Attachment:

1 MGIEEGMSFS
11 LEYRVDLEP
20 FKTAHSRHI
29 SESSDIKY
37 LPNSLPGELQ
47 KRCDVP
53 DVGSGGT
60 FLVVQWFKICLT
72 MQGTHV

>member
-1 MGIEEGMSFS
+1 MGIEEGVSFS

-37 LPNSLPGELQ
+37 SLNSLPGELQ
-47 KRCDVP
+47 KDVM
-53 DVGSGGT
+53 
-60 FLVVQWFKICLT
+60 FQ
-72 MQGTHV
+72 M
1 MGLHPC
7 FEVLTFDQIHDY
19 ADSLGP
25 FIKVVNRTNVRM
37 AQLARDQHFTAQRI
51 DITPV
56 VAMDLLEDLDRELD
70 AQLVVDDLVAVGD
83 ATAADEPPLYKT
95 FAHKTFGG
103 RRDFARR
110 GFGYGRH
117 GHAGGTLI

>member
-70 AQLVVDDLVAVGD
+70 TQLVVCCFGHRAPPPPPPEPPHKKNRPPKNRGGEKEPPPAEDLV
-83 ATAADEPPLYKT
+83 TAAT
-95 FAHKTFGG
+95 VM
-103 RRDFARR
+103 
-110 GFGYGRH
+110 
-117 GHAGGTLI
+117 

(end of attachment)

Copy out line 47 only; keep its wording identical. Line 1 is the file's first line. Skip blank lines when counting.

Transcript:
-117 GHAGGTLI